- For each unit of coursework, count 1 hour in the classroom and 2 hours of homework every week. A 12 unit course load equals a 36 hour/week commitment.
- It's recommended that full-time students work a maximum of 20 hours per week.
- Factor in extra time for transitions. How long will it take to get from the classroom to the parking lot or from your job to campus? Also, even if your work shift officially starts at 9 a.m. plan on being there 10 minutes early and staying a few minutes after your shift ends. Employers do not like it when employees rush in at the last minute and rush out again.
- Plan your search around your current schedule, then ask what kind of flexibility they have in scheduling. Most employers who work with college students understand that their availability will fluctuate but ask how much notice is needed for schedule changes and when they need the most help. Offer to work those hours if you can.
- Aside from school and work, what are your other obligations? Complete a weekly schedule planner, making sure to allow time for sleeping, eating, commuting and all other regular activities.
- This is where a budget is very important. Just like you examined how many hours you spend on routine things like sleeping and eating, it’s important to be aware of all your regular expenses, plus the money you are putting away for the future. Here is a great budget calculator.
- Most of us would probably answer, "As much as possible!" But it's important to work with real numbers. What is your earning potential? As of January 1, 2018, $10.50/hour will be the minimum wage for employees of companies with fewer than 25 workers. A student working 20 hours per week could expect to earn $210 before taxes and deductions.
Estimate your own take-home pay with this paycheck calculator. Keep scrolling down the page for more information about how payroll taxes are calculated.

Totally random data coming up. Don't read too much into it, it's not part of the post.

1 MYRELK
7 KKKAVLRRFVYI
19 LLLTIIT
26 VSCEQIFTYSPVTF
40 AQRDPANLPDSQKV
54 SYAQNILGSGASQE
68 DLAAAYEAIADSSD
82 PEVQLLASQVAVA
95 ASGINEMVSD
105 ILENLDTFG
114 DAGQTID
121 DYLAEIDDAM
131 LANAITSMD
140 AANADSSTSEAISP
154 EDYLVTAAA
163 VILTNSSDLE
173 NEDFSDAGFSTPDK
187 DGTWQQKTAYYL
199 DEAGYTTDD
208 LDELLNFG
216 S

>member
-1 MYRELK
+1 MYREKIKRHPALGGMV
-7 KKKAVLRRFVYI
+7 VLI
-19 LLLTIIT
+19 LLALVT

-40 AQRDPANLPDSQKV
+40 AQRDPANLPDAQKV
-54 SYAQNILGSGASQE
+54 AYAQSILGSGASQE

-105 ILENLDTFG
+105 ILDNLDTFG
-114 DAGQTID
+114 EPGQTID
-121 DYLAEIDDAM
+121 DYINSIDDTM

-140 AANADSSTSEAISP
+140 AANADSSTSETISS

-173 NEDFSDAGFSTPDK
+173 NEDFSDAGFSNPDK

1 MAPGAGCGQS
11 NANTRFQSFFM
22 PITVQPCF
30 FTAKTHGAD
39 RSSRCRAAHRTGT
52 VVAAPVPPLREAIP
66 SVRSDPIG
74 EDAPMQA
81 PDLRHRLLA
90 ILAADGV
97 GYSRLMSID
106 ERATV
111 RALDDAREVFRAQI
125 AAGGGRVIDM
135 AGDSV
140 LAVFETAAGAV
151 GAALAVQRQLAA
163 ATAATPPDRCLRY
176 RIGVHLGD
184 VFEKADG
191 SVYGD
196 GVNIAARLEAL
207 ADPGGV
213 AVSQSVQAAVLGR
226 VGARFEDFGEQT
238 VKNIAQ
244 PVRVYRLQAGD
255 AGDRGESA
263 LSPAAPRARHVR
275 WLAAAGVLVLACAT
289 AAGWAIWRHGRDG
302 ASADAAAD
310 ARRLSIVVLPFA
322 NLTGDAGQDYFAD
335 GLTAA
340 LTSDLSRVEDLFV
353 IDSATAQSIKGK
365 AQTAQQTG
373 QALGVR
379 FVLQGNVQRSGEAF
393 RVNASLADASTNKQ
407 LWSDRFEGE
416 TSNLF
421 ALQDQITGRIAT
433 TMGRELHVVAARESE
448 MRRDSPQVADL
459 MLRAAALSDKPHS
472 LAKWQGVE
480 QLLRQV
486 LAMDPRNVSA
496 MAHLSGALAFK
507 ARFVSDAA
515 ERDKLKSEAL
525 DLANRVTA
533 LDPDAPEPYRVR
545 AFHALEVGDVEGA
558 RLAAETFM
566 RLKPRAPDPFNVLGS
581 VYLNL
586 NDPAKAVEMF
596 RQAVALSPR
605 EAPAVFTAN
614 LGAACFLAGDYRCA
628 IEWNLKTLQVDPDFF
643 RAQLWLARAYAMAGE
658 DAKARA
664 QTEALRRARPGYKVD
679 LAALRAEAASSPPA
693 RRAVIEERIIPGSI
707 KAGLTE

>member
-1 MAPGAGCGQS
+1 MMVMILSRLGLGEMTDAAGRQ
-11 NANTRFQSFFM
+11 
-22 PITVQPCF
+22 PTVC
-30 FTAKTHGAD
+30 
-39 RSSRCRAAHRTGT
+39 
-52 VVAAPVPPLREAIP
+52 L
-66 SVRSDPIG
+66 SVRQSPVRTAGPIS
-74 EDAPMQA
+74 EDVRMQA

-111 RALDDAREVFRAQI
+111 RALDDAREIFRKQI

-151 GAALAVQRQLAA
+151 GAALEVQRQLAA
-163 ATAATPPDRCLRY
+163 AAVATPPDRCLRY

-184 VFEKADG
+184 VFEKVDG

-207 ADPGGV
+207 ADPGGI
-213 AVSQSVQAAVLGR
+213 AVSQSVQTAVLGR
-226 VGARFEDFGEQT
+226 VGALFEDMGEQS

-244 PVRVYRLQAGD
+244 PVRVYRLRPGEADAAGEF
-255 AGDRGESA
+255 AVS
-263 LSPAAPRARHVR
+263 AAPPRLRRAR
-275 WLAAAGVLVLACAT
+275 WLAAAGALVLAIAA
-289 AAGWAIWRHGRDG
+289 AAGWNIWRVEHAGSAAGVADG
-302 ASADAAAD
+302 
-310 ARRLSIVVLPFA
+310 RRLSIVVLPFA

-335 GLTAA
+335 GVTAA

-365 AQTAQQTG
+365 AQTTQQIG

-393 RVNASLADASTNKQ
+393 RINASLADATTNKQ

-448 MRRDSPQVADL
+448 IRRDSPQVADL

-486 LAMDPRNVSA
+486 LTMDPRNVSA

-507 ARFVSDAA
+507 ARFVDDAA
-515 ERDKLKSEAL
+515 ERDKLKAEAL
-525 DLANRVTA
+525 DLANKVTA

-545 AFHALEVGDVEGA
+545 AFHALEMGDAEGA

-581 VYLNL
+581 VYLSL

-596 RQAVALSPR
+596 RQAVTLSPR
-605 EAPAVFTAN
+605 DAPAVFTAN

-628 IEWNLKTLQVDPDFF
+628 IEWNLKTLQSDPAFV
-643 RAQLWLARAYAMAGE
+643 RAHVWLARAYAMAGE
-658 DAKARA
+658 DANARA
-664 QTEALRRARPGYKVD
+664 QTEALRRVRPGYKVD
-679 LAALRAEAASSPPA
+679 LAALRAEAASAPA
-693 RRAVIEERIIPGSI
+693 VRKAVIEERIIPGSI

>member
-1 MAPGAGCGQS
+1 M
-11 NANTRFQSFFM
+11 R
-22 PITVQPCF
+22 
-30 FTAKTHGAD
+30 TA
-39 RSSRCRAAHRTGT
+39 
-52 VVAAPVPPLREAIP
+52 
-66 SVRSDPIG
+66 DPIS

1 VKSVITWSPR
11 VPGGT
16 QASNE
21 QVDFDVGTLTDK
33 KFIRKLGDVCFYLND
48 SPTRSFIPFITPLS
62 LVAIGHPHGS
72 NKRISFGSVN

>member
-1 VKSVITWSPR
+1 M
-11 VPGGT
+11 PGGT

- Will you drive your own car, or share/borrow with someone else? What would you do if this arrangement changed?
- Do you know the public transportation routes to your new employer?
- Check with
Financial Aid if you are not sure. Most on-campus jobs for students are limited to those who are eligible for FWS. Under FWS, a student applies for and is employed at a particular part-time job at Citrus College. They earn a paycheck like any other job. The Financial Aid Office is located in the Student Services Building, first floor.
- You don't have to have a long employment history to answer this. It can be as simple as "I am good with numbers," or "I find it easy to talk to people" or "People are always telling me how organized I am." Think back on some personal or academic projects that turned out well and that you found challenging and rewarding while you were doing them. You'll probably find that your skills and strengths were what you used to achieve satisfying results.
- While it's true that flexibility can improve your chances of getting hired, there needs to be a balance so that the job you get is the one you want to keep. Do you like being in constant motion or do you keep a mellower pace?
- Keep a permanent record of this information handy so you can quickly reference it when completing job applications.
- Most jobs in retail or food service don't require you to wear business attire to an interview but do make sure your appearance sends the message you want. (See the
Interviewing Guide for more information.)
- If you can answer "yes" to all of the above you are well on your way to a great interview! Check out the Interviewing Guide and learn how to package it all together.
- Get a local map and note the location of all potential employers.
- Job search websites? Sure, just remember most employers don't advertise. If you apply to one of these you will be competing with everyone else who found that same posting. You are much more likely to succeed if you do your own research. Ask your friends, family, neighbors, teachers, classmates and anyone else in your circle if they know of a great place to work. See the
networking page for more great tips.
- Apply in person (wear your outfit discussed in the question above). Make a personal connection with the hiring manager whenever possible. Don't rely on an online application to do your talking for you.
- Try to find a less busy time of day (e.g. avoid applying at a restaurant during meal times or at a retail store on Black Friday). Ask, "Who can I speak to about applying for a job?" Not, "Are you hiring?"
- Local businesses get a lot busier when school is in session. They may start "staffing up" a month or so before school starts. Don’t wait until classes start; many positions will be filled already.
- Be prepared to be interviewed on the spot. Know your availability, why you chose to apply there, know your class schedule, how many hours/week you are looking for, your skills, your qualifications.